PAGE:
San Diego Unified’s student vaccine mandate is delayed, again, to next school year

Gabe Calarco Rubio, 15, receives a vaccine booster shot at Crawford High School in El Cerrito on January 12.
Gabe Calarco Rubio, 15, receives the Pfizer-BioNTech COVID-19 vaccine booster shot on the UC San Diego Health Mobile Vaccine Clinic at Crawford High School in El Cerrito on January 12, 2022.
(Ariana Drehsler/For The San Diego Union-Tribune)

Mandate was postponed for logistical reasons and will kick in for students 16 and up starting Aug. 29


San Diego Unified now says students won’t have to get vaccinated against COVID-19 until August, as a legal challenge to its student vaccine mandate remains under appeal.

The San Diego Unified School Board Tuesday approved a new timeline for its student vaccine requirement.

Students age 16 and older will now have to show proof of their first vaccine dose by Sept. 6 and proof of their second dose by Oct. 4 to attend school in person. Those students will have to get vaccinated earlier if they want to participate in summer programs and fall extracurriculars, including sports.

Student Trustee Zachary Patterson was the only board member to vote no; he said the student mandate should be implemented now, not later.

The board initially voted last September to require the COVID vaccine for staff and students age 16 and older by last December. Unvaccinated students in that age range would have been forced to learn from home starting with the second semester, which began last month.

But the district’s student mandate was struck down by a county judge in December, who said only the state has the authority to make school vaccine requirements. San Diego Unified appealed the ruling.

Earlier this month, a state appeals court granted a stay to the judge’s December ruling, allowing the student vaccine mandate to continue while the appeal is pending.

Even though the district can legally continue with its student mandate, it is postponing the implementation to next school year because of the logistical difficulties in enforcing a mandate in the middle of a school year, said Board Trustee Richard Barrera. The legal challenge to the mandate threw off the district’s original timeline that was aligned to the start of the second semester, which would have made it easier to implement, he said.

Because of the delay, San Diego Unified’s student vaccine mandate may end up coming after a statewide student vaccine mandate is implemented. State leaders have said they plan to require students age 12 and older to get vaccinated as soon as July, but only if the Food and Drug Administration fully approves the vaccine for children age 12 to 15; the vaccine is currently fully approved for people 16 and older.

There is one key difference between the state’s student vaccine plan and San Diego Unified’s: San Diego Unified says it will not grant students exemptions based on personal beliefs.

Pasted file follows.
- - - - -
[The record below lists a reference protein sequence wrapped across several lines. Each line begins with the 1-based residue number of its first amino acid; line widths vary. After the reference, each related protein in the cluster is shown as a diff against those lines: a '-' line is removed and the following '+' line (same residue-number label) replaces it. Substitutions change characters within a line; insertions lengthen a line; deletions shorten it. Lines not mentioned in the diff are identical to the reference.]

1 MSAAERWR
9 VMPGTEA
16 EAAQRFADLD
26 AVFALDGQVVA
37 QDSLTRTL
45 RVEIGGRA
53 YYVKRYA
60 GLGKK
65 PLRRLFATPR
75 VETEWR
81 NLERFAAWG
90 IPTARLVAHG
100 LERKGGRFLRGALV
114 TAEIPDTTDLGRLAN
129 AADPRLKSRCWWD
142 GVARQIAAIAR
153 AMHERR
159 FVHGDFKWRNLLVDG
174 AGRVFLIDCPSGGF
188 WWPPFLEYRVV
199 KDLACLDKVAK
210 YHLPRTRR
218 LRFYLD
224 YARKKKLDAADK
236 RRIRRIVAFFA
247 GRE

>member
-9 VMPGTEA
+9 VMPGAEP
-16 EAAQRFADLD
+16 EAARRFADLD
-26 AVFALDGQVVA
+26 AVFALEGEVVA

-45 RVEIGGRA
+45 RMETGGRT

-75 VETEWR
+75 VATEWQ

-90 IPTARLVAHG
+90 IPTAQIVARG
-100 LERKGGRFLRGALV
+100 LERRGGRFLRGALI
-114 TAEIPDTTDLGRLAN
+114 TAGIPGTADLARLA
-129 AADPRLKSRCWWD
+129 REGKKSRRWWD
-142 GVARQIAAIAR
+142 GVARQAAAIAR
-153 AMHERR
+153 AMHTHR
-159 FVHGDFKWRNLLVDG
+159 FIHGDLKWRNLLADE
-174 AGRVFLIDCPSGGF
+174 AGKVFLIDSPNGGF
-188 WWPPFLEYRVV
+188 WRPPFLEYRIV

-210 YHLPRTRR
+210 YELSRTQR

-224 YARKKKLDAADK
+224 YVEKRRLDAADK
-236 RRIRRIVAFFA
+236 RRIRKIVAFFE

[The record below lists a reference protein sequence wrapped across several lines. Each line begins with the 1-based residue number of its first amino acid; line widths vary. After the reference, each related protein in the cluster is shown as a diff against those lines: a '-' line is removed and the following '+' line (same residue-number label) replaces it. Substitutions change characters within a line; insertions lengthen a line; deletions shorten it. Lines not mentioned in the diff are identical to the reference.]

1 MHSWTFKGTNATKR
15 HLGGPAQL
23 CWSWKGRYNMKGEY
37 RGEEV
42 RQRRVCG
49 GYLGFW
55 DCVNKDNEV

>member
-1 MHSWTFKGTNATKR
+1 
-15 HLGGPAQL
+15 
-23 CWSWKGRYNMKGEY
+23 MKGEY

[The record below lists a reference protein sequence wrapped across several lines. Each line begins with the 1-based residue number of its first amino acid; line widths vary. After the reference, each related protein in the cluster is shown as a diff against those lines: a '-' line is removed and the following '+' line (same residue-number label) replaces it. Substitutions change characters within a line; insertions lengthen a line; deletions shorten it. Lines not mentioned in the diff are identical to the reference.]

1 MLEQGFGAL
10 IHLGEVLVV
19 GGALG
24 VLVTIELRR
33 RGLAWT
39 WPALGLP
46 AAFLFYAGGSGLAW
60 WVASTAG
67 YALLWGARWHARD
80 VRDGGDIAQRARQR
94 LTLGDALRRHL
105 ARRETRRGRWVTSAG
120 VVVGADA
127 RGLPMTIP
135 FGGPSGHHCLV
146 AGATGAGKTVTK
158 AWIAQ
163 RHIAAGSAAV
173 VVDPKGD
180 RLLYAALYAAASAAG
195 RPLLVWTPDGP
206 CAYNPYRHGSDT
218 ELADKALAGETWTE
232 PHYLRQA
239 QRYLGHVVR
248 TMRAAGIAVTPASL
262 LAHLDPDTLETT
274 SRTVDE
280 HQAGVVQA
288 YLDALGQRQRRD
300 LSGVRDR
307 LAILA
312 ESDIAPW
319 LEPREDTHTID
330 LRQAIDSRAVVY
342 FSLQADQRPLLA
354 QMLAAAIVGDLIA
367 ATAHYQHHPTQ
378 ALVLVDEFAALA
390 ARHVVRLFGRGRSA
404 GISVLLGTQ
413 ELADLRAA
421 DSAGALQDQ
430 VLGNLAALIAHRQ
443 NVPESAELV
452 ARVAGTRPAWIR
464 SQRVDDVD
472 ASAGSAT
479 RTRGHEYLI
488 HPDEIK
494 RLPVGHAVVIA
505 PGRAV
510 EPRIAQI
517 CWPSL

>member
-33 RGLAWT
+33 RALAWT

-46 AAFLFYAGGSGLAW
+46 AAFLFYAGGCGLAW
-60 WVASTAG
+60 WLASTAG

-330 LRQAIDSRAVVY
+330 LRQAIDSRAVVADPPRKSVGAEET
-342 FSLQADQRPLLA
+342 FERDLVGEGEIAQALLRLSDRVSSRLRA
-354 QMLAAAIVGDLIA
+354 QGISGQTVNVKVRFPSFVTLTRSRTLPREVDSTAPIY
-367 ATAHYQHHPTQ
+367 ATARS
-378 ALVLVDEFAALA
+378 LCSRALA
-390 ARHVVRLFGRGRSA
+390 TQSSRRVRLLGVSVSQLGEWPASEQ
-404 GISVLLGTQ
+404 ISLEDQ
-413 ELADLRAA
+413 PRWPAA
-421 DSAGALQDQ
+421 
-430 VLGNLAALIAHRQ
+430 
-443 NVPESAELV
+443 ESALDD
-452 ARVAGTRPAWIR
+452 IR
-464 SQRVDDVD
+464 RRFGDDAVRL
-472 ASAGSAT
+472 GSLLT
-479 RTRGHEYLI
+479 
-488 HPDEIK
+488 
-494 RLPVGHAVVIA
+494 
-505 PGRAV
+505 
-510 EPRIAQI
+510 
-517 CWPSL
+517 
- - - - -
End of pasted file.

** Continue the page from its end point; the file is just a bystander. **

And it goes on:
Sharon McKeeman, leader of Let Them Choose, the organization that sued San Diego Unified over its student vaccine mandate, said she believes the district’s appeal of the judge’s ruling will be unsuccessful.

“It’s unwise that they are using taxpayer dollars to fight Judge Meyer’s legal decision but they have done one thing right which is to rethink their agenda to push through this unlawful mandate,” McKeeman said in a statement.

As of Feb. 13, about 79 percent of San Diego Unified students age 16 and older were fully vaccinated. That number is virtually unchanged from December, the district’s original deadline for students to get vaccinated.

About two dozen people gave public comments Tuesday night during the board’s discussion of the vaccine mandate, but virtually none of them discussed the vaccine plan. All the comments were about whether masks should continue to be required in school.

California still requires students and staff to wear masks indoors at K-12 schools. The state will announce an update on the policy Monday.

Meanwhile state officials and school leaders have come under fire from some families who want the student mask mandate to be tossed.

Most of the public commenters at San Diego Unified’s meeting criticized masks and called on the district to stop requiring them, saying they’re affecting children’s mental and social health.

“Every day my kids go to school, they see the American flag. It stands for the land of the free,” said Jenna Bavli. “But you are oppressing them; they are not free.”

There is no significant evidence in studies that show masks harm the development of most children, said Dr. Howard Taras, a UC San Diego pediatrician and San Diego Unified’s in-house physician.

“There may be certain individual children that this is true ... but they don’t come out in the data,” Taras said at Tuesday’s meeting. “We would have to learn how to find that very small minority of children. For the vast majority of children, it has not yet been proven that it is affecting their language or their emotional development.”

Some public speakers pleaded with the district to continue enforcing the mask mandate and other COVID safety measures, saying they have proven to work in reducing the spread of COVID. Some said that while COVID cases have declined, they are still elevated.

“Please don’t respond to a group of anti-science parents standing behind some odd freedom banner to get their objective through bullying,” said Erik Strahm, a parent at Scripps Ranch High. “Please continue what you’re doing.”

San Diego Unified has been among the state’s most vocal about supporting universal masking and vaccinations as ways to minimize COVID spread within schools.

“This board has taken action based on science,” school board member Michael McQuary said. “Other schools ... went down a different road; other schools did not require masking, and then they had infections, and then they had to close down. They went back and forth multiple times.”